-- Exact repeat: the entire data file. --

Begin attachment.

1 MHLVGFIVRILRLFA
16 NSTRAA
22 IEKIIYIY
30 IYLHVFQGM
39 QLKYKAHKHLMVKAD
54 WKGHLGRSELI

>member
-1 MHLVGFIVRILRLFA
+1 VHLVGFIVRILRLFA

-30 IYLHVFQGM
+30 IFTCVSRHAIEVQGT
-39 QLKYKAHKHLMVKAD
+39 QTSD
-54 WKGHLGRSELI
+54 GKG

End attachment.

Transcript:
1 MHLVGFIVRILRLFA
16 NSTRAA
22 IEKIIYIY
30 IYLHVFQGM
39 QLKYKAHKHLMVKAD
54 WKGHLGRSELI

>member
-1 MHLVGFIVRILRLFA
+1 VHLVGFIVRILRLFA

-30 IYLHVFQGM
+30 IFTCVSRHAIEVQGT
-39 QLKYKAHKHLMVKAD
+39 QTSD
-54 WKGHLGRSELI
+54 GKG